Sissi (Finnish light infantry)

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Sissi troops
ActiveReserve unit
Country Finland
BranchFinnish Army, Finnish Border Guard, Finnish Navy
TypeLight infantry

Sissi is a Finnish term for light infantry which conducts reconnaissance, sabotage and guerrilla warfare operations behind enemy lines. The word sissi, first attested in the modern meaning "patrolman, partisan, spy" in 1787, comes to Finnish from Slavic and refers either to a forest bandit or his yew bow.[1]

The Finnish Army trained Sissi units to conduct long range reconnaissance patrols, gather intelligence from concealed observation posts, raid enemy installations (especially supply depots), conduct road side ambushes and pursue and destroy enemy special forces units. In wartime, an unspecified number of reservists were to be assigned to Sissi battalions and would deploy and operate as small groups up to company size. They were meant to either infiltrate through enemy lines to their rear, or stay behind and covertly operate against enemy forces in their area of responsibility even after regular friendly troops had been forced to retreat. Sissi battalions were part of Finnish Army "local troops", unlike the jäger and armored brigades meant for operational use.

In official Finnish military parlance, the word "sissi" has been largely phased out. For example, the Sissi company of the Lappi Border Guard of the Finnish Border Guard was renamed to "Border Jaeger Company" in 1994. The conscripts serving in the unit were concurrently renamed to Border Jaegers.[2] Similarly, Finnish Army sissi units are now called "reconnaissance" units, and the personnel serving in them called "tiedustelija", "reconnaissance man". A notable exception are the sissiradisti or Sissi signalists.[3]


Wars between Russia and Finland have a long tradition of Finnish sissi warfare. Famous sissi leaders have included Pekka Vesainen (c. 1540–1627), Tapani Löfving (1689–1777, fought during the Greater Wrath), and Olli Tiainen (1770–1833, fought during the Finnish War).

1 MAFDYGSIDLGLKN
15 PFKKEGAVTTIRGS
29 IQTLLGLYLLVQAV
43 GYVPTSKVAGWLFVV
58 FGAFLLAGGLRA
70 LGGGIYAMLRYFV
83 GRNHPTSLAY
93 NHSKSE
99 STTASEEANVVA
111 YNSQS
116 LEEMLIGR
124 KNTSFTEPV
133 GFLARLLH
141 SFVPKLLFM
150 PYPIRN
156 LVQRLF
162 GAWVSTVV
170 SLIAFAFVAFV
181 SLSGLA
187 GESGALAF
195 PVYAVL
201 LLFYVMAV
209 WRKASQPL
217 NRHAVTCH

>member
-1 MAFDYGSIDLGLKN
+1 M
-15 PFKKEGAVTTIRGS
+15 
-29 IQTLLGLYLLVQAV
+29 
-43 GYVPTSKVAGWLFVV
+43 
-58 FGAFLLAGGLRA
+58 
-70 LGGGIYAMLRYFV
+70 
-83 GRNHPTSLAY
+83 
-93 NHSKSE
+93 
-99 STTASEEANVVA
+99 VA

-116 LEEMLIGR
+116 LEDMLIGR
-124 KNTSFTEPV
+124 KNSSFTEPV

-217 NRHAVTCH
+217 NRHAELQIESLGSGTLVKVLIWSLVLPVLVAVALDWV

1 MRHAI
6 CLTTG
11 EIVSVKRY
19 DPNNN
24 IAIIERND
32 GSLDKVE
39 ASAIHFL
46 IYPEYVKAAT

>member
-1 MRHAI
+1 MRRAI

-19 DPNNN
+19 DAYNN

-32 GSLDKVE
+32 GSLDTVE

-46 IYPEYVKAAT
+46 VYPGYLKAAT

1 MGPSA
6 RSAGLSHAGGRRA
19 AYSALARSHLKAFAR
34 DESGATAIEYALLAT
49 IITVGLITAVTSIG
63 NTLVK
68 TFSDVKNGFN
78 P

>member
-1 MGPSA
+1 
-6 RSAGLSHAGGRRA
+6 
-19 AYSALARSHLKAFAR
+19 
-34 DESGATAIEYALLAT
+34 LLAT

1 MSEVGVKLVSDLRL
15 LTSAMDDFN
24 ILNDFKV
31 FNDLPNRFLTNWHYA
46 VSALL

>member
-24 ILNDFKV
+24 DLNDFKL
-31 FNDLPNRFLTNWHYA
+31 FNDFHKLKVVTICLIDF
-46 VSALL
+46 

Before the hostilities of Winter War, the Finnish Borderguard formed 25 Independent Battalions (Erillinen Pataljoona) from local reservists along the border area. After the outbreak of hostilities, a further five Sissi Battalions (Sissipataljoona) were formed from "auxiliary personnel". These battalions, especially those of the latter type, were below their nominal strength in both men and weaponry. These units proved to be effective in using motti tactics in their native area with light infantry weapons and skis.[4]

In the Continuation War the ad hoc Sissi Battalions were replaced by Independent Battalions. For example, the 4th Independent Battalion was directly under the command of Supreme Headquarters doing LRRP and raiding missions deep inside Soviet area. In the Battle of Ilomantsi, soldiers of the 4th disrupted the supply lines of the Soviet artillery, preventing effective fire support. In the Ladoga Karelia area of operations the length of the front, the absence of roads and a lack of troops prevented continuous front lines during the trench warfare period. Both armies used a chain of fortified field bases separated by the wilderness, monitoring and controlling the gaps with patrols. Both Finns and Soviets launched raids and recon patrols into enemy territory. Battles were short clashes of lightly armed infantry groups from squadron to battalion in size, with little chance of support or reinforcements.[5]

After the Second World War, Sissi units were decommissioned and Sissi training was officially discontinued, although many units gave Sissi training for their reconnaissance units. In the beginning of the 1960s, the Paratrooper School was established at Utti, and both infantry and border guard units established Sissi training companies thereafter.[6]

Famous sissi troops[edit]

Term and use[edit]

The Finnish terms "sissi" translates to English as "'guerrilla.'" This use of the terms is, however, misleading when referring to Finnish Defence Force Sissi troops. Sissi forces were not irregular guerrilla or militia forces. They were part of the regular FDF troops trained for operations behind enemy lines. Like most of the Finnish Defence Forces, Sissi battalions are composed of reservists. Their closest foreign equivalents are the Swedish Armed Forces Jägare troops.

Despite the phasing out of the term in official use, "sissi" continues to be used in both in Finnish military slang and in everyday speech. The word "sissi" can also be used as a description is a person of extraordinary stamina (or Sisu) or as an adjective. It is also used as an umbrella term for all unconventional or "in-the-field" military applications. For example, MREs are known as "Sissi rations";[7] improvised and/or temporary repair to any equipment are called "sissiviritys" (literally "sissi fix" or "sissi patch") and improvised booby-traps, such as firearms rigged to fire at doorway of a building once someone opens the door, may be called "sissijäynä", literally "sissi prank". "Sissi weather" (Sissin sää) refers to the worst possible weather conditions, for sissi soldiers prefer these for their operations, since bad weather tends to distract enemy soldiers (any normal soldier tends to think about getting to shelter as soon as possible when bad weather strikes) and hide any noise caused by sissis.